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SCOTUS Investigation Has 'Narrowed Down' List of Potential Leakers

AP Photo/Gemunu Amarasinghe

It's been nearly three months since the shocking leak of a draft Supreme Court opinion in the Dobbs case showed a majority of justices voting to uphold Mississippi's pro-life protections and overturn Roe v. Wade. Still, details on the Court's investigation — launched by Chief Justice John Roberts and led by the Supreme Court Marshal Gail A. Curley — have been slim to none. 


But legal eagle Shannon Bream and her team have continued digging to get information about what, if any progress is being made in the investigation. While the Court won't officially comment, Bream cited "multiple sources" at SCOTUS "the investigation was narrowed down from roughly 70 or so people at the Court who could have had access to that leaked opinion now to a smaller group."

That, finally, sounds like some progress. Earlier updates from the Court only reported that clerks — a group thought most likely to include the leaker due to their access to and work on draft opinions — had been asked to turn over their cell phones and sign affidavits as part of Marshal Curley's investigation. Bream also reported that the marshal's investigation saw permanent Court staff — who may have had access to the draft opinion — asked to turn over their cell phones as well.

And while the Bream Team was unable to learn how narrow the list of leak suspects has become, they did find another potential obstacle to ultimately determining who shattered the longstanding trust within the Court with the unprecedented leak: the clerks who were working at the Court when the leak occurred are likely no longer employed there — the usual one-year employment period for clerks ends in mid-July.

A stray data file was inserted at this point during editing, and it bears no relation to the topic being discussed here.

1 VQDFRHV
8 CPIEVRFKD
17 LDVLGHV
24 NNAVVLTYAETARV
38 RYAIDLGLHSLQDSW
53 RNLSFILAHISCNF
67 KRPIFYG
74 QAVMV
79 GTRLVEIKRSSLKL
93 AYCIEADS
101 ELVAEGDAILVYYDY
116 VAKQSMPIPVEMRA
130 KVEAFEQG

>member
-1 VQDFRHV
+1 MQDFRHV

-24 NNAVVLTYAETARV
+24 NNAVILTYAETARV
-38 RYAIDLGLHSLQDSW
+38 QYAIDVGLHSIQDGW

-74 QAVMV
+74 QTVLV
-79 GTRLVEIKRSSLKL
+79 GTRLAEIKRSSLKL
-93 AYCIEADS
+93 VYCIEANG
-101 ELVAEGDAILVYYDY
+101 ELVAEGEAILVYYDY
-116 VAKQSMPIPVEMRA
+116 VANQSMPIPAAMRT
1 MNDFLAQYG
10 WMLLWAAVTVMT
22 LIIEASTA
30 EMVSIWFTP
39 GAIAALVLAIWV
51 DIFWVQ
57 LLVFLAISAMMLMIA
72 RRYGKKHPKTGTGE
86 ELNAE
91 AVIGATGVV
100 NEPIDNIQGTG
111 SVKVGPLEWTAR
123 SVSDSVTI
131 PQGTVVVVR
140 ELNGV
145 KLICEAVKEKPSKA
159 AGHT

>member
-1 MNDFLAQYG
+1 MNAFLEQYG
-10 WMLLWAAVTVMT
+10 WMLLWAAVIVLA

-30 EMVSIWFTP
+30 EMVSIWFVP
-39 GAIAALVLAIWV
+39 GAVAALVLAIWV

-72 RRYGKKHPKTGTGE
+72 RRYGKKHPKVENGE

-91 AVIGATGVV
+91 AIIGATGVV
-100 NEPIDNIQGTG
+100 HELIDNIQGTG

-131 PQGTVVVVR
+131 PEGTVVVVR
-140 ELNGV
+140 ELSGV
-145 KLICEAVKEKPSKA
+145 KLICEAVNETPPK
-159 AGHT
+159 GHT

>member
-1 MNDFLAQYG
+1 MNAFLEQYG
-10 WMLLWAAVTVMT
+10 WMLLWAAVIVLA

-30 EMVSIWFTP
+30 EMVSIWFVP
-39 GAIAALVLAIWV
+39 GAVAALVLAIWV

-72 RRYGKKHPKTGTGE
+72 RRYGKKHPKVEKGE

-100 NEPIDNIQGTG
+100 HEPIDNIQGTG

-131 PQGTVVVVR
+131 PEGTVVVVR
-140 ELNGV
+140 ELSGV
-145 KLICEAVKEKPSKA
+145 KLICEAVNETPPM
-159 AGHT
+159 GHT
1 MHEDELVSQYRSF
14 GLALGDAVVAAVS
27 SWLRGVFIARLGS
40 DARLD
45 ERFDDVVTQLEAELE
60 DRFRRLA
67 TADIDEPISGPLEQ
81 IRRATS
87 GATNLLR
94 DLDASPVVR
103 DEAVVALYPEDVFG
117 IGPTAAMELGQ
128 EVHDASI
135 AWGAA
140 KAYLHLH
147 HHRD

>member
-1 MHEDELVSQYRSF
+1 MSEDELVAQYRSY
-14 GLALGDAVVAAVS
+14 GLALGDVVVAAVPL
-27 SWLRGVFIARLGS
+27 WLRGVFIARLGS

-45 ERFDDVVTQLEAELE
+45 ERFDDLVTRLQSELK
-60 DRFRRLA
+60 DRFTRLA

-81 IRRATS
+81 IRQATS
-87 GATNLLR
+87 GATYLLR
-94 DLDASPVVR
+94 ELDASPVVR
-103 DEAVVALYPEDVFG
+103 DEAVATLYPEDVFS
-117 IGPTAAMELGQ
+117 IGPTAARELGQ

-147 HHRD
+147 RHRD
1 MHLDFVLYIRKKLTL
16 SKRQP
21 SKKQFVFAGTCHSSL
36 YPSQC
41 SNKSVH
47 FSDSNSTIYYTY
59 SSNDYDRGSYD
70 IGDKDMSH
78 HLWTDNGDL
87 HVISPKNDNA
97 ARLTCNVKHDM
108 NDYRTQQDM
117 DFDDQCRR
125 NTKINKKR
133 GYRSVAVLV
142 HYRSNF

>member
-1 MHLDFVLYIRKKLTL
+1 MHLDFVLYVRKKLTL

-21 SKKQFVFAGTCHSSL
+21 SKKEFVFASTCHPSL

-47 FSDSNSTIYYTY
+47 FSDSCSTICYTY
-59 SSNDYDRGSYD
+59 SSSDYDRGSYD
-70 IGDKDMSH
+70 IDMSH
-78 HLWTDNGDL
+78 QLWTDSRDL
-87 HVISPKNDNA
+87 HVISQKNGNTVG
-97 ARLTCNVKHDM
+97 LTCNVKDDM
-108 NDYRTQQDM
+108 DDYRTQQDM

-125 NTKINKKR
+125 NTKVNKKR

"Because this was launched as an internal investigation, if it hasn't gone beyond that scope, it's likely the Court no longer has jurisdiction, at least not as an employer over the clerks who were working there when the leak happened."

What happens now? More waiting to see if the Marshal's investigation into what Chief Justice Roberts called an "egregious leak" ever determines definitively who sent the draft Dobbs decision to POLITICO, which ultimately published the full draft on May 3.

The Associated Press tried getting answers from the Court in late July about its leak investigation, and came up empty:

The Supreme Court won’t say whether it’s still investigating.

The court also won’t say whether the leaker has been identified or whether anyone has been disciplined.

Or whether an outside law firm or the FBI has been called in.

Or whether the court will ever offer an accounting of what transpired.

Or whether it has taken steps to try to prevent a repeat.

To these and other emailed questions, Supreme Court spokeswoman Patricia McCabe said by email: “The Court has no comment.”

The silence and lack of updates, while partially understandable due to the nature of such an investigation, has gone on a bit too long. After all, the leak resulted in weeks of harassment of Supreme Court Justices, including illegally at their homes, and led a would-be assassin to travel to the East Coast with plans to kill Justice Brett Kavanaugh. Thankfully, that attempt was unsuccessful. But the seriousness of the leak's consequences mandates answers from the Supreme Court about who is responsible for the Dobbs leak and how the Court will make changes to prevent such public pressure from being brought to bear on what is supposed to be an independent judicial body.


Watch Bream's full update on Special Report below:

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